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MARRIAGE TO CO-WORKER DOESN'T MEAN HAPPY ENDING

It's not unusual for a company roster to include one or more married couples who met on the job, fell in love, married and are able to live and work together happily ever after.

But for every positive outcome of office romance, there are the not-so-happy endings that spawn everything from decreased workplace morale and productivity, to lawsuits, according to Buffalo lawyer Ginger Schroder.

"Cupid in the workplace is a lose-lose proposition," Schroder said. "In my experience, today's office romance is tomorrow's lawsuit where everybody comes out a loser."

Workplace matings between management level staffers and subordinates are particularly prone to nasty endings, according to Schroder, who specializes in employment law.

"What starts out as a consensual relationship deteriorates to allegations of sexual harassment," she said.

A new national study indicates that even though Cupid's arrow can score true love among co-workers, most Americans think it's better to find romance outside the workplace. The "America At Work" poll, conducted by the Employment Law Alliance (ELA), found that two-thirds of Americans think manager/employee relationships are harmful and can result in favoritism and retaliation.

The survey also found that 52 percent of respondents favor regulations barring supervisor-subordinate relationships.

Schroder, a member of the ELA who has handled about a dozen of the resulting lawsuits in recent years, said the worst outcomes usually involve married male bosses and female subordinates whose relationships end when the man ultimately declines to end his marriage.

"And it's not just the stereotypical boss-secretary affairs, it's happening within all levels of corporation," she said.

The former lovers in local cases Schroder has handled run the gamut from a police lieutenant and a patrol officer, to a managing attorney and a staff lawyer.

With Americans spending increased time in the workplace to further their careers and keep their companies competitive, the employment law specialist said she expects to see more of these relationships, and their unintended impact on business.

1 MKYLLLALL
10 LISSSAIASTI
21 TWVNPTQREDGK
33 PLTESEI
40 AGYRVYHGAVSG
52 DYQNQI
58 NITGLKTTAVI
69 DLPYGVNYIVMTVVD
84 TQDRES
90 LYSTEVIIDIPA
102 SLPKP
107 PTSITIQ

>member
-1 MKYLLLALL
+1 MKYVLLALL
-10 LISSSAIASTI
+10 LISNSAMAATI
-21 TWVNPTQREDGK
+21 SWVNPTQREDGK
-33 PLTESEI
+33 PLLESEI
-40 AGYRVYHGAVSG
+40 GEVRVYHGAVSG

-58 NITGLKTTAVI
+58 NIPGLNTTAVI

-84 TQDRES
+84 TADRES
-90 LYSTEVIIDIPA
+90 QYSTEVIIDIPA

Most local companies don't have official policies about who can date whom and under what circumstances. The prevailing method of dealing with potentially thorny involvements is case-by-case assessments, with no umbrella rule.

Ivoclar North America, a Williamsville dental products maker, is one of the few to adopt and follow a company-wide policy.

Alan Korman, Ivoclar vice president and general counsel, said while the company walks a fine line between dictating corporate policy and telling workers what they can do in their personal lives, its fraternization/nepotism policy has proved workable.

"We've taken a proactive approach that's made clear at the start of the hiring process," Korman said. "So far, it's not posed a conflict."

Ivoclar prohibits hirings that would put family members, spouses or co-habitating partners in the same department. If a relationship develops with a co-worker after they are hired, the company has the right to either relocate one of the parties to a new position, or let one of them go.

"It's come up three or four times, and we've always found an alternative position. No one's been fired," Korman said.

Schroder said conflicting state and federal court rulings on whether employers have the right to say "no" to employee relationships leave management and staffers in limbo.

"It's incumbent on employers to at least get the subject out in the open, to initiate the discussion," she said. "It's a very personal topic, a very emotional one, but the conversation might cause employees to think twice about the impact a workplace relationship can have on their careers."

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